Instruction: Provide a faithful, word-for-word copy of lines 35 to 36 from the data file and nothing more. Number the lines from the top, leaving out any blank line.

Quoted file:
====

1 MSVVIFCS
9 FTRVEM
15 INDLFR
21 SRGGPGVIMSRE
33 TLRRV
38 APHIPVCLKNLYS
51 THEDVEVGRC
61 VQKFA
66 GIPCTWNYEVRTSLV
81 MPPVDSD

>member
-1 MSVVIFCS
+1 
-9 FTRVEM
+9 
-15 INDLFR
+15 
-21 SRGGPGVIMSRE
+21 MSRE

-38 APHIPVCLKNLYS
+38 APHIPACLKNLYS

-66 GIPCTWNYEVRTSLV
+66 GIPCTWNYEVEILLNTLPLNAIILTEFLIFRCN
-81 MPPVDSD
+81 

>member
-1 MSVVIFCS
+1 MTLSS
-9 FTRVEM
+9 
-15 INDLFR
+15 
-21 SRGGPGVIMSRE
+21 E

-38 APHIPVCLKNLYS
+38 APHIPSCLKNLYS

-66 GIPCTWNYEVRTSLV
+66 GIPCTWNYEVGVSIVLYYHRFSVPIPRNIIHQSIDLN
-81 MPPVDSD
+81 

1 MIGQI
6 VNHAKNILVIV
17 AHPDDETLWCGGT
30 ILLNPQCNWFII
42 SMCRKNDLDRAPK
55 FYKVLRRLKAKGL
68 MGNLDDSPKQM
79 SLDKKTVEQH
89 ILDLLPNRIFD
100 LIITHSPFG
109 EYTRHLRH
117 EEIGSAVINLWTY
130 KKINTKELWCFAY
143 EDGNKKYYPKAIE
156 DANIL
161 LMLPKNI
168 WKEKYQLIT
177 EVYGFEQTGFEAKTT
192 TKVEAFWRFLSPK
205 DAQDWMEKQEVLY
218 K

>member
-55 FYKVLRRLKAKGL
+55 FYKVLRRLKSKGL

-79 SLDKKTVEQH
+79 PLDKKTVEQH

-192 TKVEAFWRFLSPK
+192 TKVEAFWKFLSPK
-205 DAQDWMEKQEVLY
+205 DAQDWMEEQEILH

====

-38 APHIPVCLKNLYS
+38 APHIPSCLKNLYS